The Three Branches of Georgia’s State Government

The framers of the U.S. Constitution had a shared goal: create a government with a set system of checks and balances. This way, no single political party, office, individual, or group could hold all the power at the federal, state, or local level. To ensure this balance, they created three separate branches of government:

  • Legislative – Creates laws
  • Executive – Implements and enforces laws
  • Judicial – Assesses and interprets laws

These three branches exist at every level of our country’s government — federal, state and local. Here’s a quick overview of how it works in Georgia’s state government.


The Georgia General Assembly is made up of the Georgia Senate and the Georgia House of Representatives. It is in charge of creating, debating and determining the laws that guide our state. The Georgia General Assembly also has the power to:

  • Determine the state’s operating budget.
  • Consider proposed amendments to the Georgia Constitution. If both chambers pass  a proposal with two-thirds of members giving it a “yea” (yes) vote, the question will be put to Georgia voters in an upcoming election.
  • Establish legislative districts. Every 10 years, the General Assembly uses population data from the U.S. Census to draw district boundaries for the state House, state Senate, and U.S. House.

At the local level, legislative decisions are handled by your city council, county board of commissioners, board of supervisors, and board of trustees.

To learn more about the Legislative Branch, read Article 3 of the State of Georgia Constitution.


Georgia’s main executive official and head of state is the governor. Elected to a 4-year term by Georgia voters, the governor isn’t allowed to hold office more than 2 consecutive terms. Along with overseeing the state budget and leading an executive branch of more than 100,000 employees, the governor is in charge of:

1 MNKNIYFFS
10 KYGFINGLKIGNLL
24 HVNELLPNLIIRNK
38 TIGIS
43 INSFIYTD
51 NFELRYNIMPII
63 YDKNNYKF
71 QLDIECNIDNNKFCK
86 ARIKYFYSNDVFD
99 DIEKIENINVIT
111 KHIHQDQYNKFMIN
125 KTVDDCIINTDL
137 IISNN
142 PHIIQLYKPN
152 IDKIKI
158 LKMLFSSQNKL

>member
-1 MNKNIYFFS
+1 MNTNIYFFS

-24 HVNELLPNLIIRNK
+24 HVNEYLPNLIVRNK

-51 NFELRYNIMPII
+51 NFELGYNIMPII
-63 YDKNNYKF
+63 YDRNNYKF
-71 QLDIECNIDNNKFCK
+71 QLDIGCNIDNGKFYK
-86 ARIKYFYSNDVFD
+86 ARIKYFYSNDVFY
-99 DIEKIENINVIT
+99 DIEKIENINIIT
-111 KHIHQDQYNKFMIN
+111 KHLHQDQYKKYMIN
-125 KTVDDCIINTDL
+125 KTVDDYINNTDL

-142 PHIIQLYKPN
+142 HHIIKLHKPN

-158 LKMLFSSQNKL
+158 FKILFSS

• Enforcing laws and maintaining peace
  • Leading our state’s National Guard and police forces as commander in chief
  • Vetoing, approving, or taking no action on legislation passed by the Georgia General Assembly
  • Filling unexpected vacancies in the Senate, House of Representatives, and other public offices
  • Convening special sessions of the Georgia Assembly
  • Nominating officials to positions in state government (these must be approved by the Georgia General Assembly)

The other elected members of the executive branch include: 

  • Lieutenant governor 
  • Secretary of state 
  • Attorney general
  • State school superintendent
  • The commissioners of agriculture, insurance, and labor

This is only an overview of the different roles and services managed by the executive branch, which also includes various agencies, boards, and commissions.

To learn more about the Executive Branch, read Article 5 of the State of Georgia Constitution.


Georgia’s judicial branch interprets our state laws and administers justice through our legal system. Our judicial system has two appellate-level courts: the Supreme Court of Georgia and the Court of Appeals of Georgia. It also has five classes of trial-level courts: the superior, state, probate, juvenile, and magistrate courts.

Georgia’s Judicial System is overseen by the Judicial Council. Its job is to develop policies for administering and improving our state courts. The Council is staffed by the Administrative Office of the Courts (AOC) and is led by the chief justice (chairperson) and the presiding justice (vice chairperson) of our state’s Supreme Court. 

To learn more about the Executive Branch, read Article 6 of the State of Georgia Constitution.